This works quite well only problem is that I cannot watch HD video's over the network because it is too slow. SD works fine. I am looking to upgarde my network to 300Mbps wireless/Gbps wired.
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August 24, 2009 9:34:17 AM

i'm going to buy a KVM tomorrow, so i'll let you know how it works.

another thing: audio. yes, i know i can buy a KVM w/audio support, but is there another route?
i do not use comp speakers, i run the comp line-out from the headphone/out 1/8" jack via a headphone-to-rca cord into my 400w stereo's aux port.
only one aux port, so is there a way to run into an audio switchbox as well?

i bet the kvm w audio is the best bet...
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a b à CPUs
August 24, 2009 10:09:28 AM

Quite frankly, I think KVM is ridiculously overpriced... for $200 I'd rather get another screen.
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August 24, 2009 12:26:10 PM

i dont get the discrepancies you all state in prices. you can buy a 4 port usb kvm basic switch box for less than $20.

you can buy a good 4 port brand-named usb kvm w audio support for around $60 it seems. yes, there are some that are a lot more $$ buy i dont get what would make them better, less you are running multi-servers for a company or something. for basic home computer goof-offery, why not get one of the $14 ones?

i have a + paypal account so im getting a cheapy to try. i have nothing to lose
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a b à CPUs
August 24, 2009 12:33:52 PM

quality and feature is the two big ones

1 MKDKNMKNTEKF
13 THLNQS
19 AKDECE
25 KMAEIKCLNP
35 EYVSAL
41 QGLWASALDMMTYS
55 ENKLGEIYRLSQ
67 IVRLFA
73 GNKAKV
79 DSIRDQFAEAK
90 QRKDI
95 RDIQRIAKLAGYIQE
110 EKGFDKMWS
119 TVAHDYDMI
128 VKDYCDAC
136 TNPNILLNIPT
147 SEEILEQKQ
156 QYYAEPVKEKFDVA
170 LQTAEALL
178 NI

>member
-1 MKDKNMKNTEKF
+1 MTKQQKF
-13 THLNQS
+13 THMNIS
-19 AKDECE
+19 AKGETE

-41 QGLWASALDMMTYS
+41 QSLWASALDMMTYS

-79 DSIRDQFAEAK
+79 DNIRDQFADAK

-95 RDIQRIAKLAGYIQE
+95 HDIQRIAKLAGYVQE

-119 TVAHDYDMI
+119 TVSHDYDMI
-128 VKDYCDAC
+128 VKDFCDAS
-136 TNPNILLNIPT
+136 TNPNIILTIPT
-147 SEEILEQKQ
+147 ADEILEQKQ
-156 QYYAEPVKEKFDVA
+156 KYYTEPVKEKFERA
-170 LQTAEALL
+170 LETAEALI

good kvm has both the button toggle, and a key board toggle (example, ctrl + numlock bring up a screen for 8 computers) or remote toggle (usually not, unless for special purpose and expensive). it should also have connectors for usb and ps/2 and DVI and VGA, if you only go with say DVI + usb, that will not cost you too much as if it a whole digital affair and nothing analog (which is more expensive due to the interference shielding). Other things such as does it crap out and die with in a month also comes into effect.


also, Laptops can be connected to a KVM easily, especially if you are going all digital and your laptop has DVI connectors.
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August 24, 2009 3:14:29 PM

I don't understand why you can't just run with your laptop and the new desktop? If you have a decent quad core CPU and two HDDs in the desktop then you can download/game/media centre all on the one machine (assuming that you don't want to play games and watch a movie at the same time!) As long as you are downloading/media centering to and from one HDD and gaming/using programs from the other then you will be sorted. You could then just get a cheap KVM to plug your laptop into the same keyboard/mouse/monitor and be done with it, or not even bother with a KVM at all, just network the two together...
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a b à CPUs
August 24, 2009 3:48:18 PM

he said he has 4 computers in total that he will use for various tasks, so a simple it is not that simple of a solution lol

i know for a fact that most monitor now a days have both VGA and DVI inputs, if he only has two computer he can use that as a cheap "KVM" while having an extra set of mouse + KB or go wireless and switch receivers.
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August 25, 2009 1:05:48 AM

yeah, i *think* for the most part i'll only be joining up 3, leaving my good laptop out for portable use.